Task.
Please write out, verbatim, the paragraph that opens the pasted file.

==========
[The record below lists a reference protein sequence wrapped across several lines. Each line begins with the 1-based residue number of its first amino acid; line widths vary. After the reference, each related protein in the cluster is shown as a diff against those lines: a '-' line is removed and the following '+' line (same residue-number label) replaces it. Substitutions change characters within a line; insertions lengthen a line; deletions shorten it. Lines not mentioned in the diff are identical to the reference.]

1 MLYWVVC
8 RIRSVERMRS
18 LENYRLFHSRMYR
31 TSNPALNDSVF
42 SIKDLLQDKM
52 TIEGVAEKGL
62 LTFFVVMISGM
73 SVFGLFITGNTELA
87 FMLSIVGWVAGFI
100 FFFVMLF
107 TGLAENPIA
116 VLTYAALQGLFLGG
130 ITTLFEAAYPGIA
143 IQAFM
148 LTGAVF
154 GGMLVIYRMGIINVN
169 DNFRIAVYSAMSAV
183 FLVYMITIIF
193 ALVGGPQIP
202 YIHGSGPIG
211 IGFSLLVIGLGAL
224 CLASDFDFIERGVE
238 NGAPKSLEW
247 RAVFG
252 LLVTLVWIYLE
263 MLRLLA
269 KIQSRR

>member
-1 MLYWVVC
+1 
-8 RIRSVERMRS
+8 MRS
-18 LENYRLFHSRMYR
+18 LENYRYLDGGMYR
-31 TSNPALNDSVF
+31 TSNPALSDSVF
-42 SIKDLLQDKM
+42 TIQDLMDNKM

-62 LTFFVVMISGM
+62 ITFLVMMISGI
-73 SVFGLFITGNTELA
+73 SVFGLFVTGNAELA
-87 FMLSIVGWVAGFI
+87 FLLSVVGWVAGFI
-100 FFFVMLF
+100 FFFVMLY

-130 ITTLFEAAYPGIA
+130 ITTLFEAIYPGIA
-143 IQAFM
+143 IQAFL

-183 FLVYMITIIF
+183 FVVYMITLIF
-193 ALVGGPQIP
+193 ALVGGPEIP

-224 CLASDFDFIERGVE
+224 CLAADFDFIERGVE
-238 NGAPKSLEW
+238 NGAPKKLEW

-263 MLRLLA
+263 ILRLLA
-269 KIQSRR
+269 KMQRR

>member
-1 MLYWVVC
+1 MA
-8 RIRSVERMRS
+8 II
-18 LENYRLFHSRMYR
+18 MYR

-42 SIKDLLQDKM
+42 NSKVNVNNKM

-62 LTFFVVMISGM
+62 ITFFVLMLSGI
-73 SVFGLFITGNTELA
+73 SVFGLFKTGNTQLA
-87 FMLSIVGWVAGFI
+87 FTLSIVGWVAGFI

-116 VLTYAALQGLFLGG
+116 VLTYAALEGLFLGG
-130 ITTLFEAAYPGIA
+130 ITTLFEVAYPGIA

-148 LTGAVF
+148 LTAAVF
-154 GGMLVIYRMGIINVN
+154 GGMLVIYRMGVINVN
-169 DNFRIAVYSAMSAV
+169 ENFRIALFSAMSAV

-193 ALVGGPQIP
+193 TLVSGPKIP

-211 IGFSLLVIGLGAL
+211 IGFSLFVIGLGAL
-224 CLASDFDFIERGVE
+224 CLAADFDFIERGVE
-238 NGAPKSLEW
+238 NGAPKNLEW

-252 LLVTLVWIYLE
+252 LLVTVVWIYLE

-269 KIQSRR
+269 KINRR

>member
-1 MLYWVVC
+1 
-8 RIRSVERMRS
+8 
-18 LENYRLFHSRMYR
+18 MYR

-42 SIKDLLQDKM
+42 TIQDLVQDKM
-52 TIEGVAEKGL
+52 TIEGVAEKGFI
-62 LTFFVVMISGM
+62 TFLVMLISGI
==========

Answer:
[The record below lists a reference protein sequence wrapped across several lines. Each line begins with the 1-based residue number of its first amino acid; line widths vary. After the reference, each related protein in the cluster is shown as a diff against those lines: a '-' line is removed and the following '+' line (same residue-number label) replaces it. Substitutions change characters within a line; insertions lengthen a line; deletions shorten it. Lines not mentioned in the diff are identical to the reference.]